Saturday 29th and Sunday 30th May; Calcutt and home
Boats were moving early and by the time we were ready to leave there was only one other on the moorings, with two about to go down. Another approached so we thought we’d join them …. and disaster struck! Well no, not a disaster of course but an annoyance just the same. Somehow the tiller pin dived into the canal. So a spot of magnetic fishing was called for.
Except that there seems to be no steel in tiller pins – we checked with our spare, and the Sea Searcher couldn’t detect the one we lost. We even tried fishing with Dave’s landing net but only caught mud. We did establish what we already knew, from our mishap on the Erewash last year, that a floating key fob is no match for a padlock when you drop your keys. I do hope the owner of this set that we fished out had a spare. The padlock and keys were eaten away by rust and even the key fob was beginning to disintegrate so into the rubbish they went.
After a while we admitted defeat. I seem to remember the first owners of Chuffed telling us they had the original tiller pin made for them when they were in the Far East. It is a scarecrow-like figure which I have always found a bit creepy as it has no face but Dave was rather fond of it. In this last picture with
him it in it – taken last night – has it looking into the darkness of Braunston tunnel. Did he it have a premonition of doom?
The spare certainly lacks character in comparison.
We started locking down with one of the many boats named Festina Lente.
I was accosted by a blog reader as we came down – it was Julia (NB Rune) who we had met on the K&A a few years ago. Hi! I do hope I’ve remembered your name correctly.
Some boats do have the oddest names. I’m not sure I’d want to be on a boat called Creeping Death!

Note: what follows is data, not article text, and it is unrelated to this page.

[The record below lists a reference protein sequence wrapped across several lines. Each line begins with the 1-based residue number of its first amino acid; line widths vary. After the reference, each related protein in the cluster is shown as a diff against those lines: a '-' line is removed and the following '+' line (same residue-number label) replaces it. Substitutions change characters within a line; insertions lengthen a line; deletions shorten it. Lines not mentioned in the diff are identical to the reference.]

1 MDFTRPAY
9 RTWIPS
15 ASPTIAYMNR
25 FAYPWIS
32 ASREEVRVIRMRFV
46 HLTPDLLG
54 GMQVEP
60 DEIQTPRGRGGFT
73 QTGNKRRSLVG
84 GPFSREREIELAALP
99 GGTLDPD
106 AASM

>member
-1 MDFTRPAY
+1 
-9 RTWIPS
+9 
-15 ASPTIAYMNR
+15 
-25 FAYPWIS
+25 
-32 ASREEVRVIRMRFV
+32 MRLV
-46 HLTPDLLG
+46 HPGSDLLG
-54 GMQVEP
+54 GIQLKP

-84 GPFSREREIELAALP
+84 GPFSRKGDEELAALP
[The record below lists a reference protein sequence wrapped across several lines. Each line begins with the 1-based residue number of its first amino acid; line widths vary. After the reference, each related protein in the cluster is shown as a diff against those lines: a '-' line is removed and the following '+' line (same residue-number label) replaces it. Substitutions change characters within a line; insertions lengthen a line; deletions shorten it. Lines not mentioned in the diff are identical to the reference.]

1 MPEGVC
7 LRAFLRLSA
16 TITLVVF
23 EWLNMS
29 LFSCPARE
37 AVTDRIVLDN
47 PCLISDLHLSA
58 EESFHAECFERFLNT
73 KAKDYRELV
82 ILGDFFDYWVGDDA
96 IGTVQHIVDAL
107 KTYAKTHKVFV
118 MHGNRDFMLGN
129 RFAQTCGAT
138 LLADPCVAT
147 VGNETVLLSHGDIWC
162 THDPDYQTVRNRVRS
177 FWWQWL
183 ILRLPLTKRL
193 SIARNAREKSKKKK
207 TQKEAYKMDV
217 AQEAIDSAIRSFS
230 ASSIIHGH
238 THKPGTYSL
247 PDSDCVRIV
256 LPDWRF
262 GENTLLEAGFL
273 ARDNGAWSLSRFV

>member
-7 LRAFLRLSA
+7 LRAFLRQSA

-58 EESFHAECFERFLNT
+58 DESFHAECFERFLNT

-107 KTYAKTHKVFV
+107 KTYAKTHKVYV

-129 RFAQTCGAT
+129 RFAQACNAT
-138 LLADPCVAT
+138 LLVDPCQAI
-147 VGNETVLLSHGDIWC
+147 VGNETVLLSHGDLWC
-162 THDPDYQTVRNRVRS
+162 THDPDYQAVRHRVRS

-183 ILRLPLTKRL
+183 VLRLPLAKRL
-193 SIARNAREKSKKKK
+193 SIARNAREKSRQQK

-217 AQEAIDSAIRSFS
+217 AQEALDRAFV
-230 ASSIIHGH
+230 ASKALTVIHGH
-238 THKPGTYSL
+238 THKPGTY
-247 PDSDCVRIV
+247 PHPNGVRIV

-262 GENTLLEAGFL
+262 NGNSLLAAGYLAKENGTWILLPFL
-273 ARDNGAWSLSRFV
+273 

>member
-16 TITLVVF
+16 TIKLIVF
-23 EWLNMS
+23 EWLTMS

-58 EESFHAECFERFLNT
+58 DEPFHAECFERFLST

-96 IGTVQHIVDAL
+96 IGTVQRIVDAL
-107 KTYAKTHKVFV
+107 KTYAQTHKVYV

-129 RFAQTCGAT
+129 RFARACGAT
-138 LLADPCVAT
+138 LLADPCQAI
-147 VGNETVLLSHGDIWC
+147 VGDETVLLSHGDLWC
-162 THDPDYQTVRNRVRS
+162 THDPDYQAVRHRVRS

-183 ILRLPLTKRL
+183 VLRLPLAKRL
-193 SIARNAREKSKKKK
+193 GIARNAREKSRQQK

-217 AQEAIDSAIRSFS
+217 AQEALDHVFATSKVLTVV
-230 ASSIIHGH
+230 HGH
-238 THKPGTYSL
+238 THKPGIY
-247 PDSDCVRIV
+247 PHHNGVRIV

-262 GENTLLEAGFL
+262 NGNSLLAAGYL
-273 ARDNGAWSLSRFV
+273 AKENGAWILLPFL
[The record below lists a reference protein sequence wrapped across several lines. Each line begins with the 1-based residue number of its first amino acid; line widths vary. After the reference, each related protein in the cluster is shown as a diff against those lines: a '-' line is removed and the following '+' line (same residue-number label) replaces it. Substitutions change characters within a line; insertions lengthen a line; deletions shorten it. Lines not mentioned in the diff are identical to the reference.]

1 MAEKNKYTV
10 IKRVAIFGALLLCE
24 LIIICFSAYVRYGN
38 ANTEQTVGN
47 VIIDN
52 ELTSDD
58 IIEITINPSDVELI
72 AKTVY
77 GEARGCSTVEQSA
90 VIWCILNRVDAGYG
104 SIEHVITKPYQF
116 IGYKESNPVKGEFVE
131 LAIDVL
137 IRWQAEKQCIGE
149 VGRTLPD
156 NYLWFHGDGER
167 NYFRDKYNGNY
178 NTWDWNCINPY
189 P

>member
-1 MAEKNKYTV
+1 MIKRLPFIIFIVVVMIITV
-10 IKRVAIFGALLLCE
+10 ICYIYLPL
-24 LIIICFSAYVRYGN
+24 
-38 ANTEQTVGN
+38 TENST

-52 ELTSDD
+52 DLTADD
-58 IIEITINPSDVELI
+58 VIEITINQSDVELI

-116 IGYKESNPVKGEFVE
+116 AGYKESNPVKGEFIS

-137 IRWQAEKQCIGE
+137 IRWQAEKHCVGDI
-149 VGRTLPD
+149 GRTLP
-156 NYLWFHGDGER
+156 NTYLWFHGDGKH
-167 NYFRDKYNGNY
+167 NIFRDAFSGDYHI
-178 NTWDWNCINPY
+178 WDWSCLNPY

At the moorings below the Admiral Nelson we had a chance for a short chat with Tom and Jan on Waiouru. Sadly this looks as though it will be the last time we see them so we wish them all the best for their next adventure.
As we were approaching Braunston Junction NB No Problem passed us. The new owners (not so new now) Clive and Liz are still loving it and it looked great.
I haven’t snapped the pretty junction bridges for a while, so I rectified that.
We had lunch on the move and there was just space to moor above the locks so Dave could check in at the Calcutt office and confirm our pontoon number. We locked down with a couple of chaps on their way to the Worcester and Birmingham. The steerer had just bought the boat and they had left Whilton marina that morning, expecting to finish by tomorrow evening to go home to Bromsgrove. I don’t know about the steerer but the crew was on his first trip. He thought they might have been going to Stoke Prior, which, according to Canalplan should take 5 days at 8 hours a day – it’s over 50 miles and has 113 locks. He had no idea what lay ahead. I hope they had a Plan B.
Once more the wind was strong enough across the marina to persuade us to go in bow first.
We drove home on Sunday, having booked in for the bottom to be blacked in the next couple of weeks. We put books and ornaments away in cupboards as they take boats out of the water up the slipway, and the boat will be at a tilt as they do. We secured the cupboard doors too and stowed things like cooking oil securely.
Protruding knobs tend to be a nuisance as they can catch in your clothing, but they do make it easier to stop the doors swinging open.
7 miles, 9 locks.
I started this trip’s blog with the intention of keeping a running total of miles, locks and so on, but when I checked with Canalplan.org there was a difference in our figures of 10 miles and 9 locks. The difficulty of precise measuring using Nicholson’s, plus the errors in distance introduced by not being able to choose exact stopping places on Canalplan, accounts for the mileage difference, but the locks – well I counted wrong and also made an error in my sums. So I have corrected the running total on this trip’s posts, but from now on it’s back to posting daily stats, then getting the trip totals from Canalplan.
Total this trip; 121 miles, 88 broad locks, 4 tunnels, 2 large aqueducts, 4 swing bridges.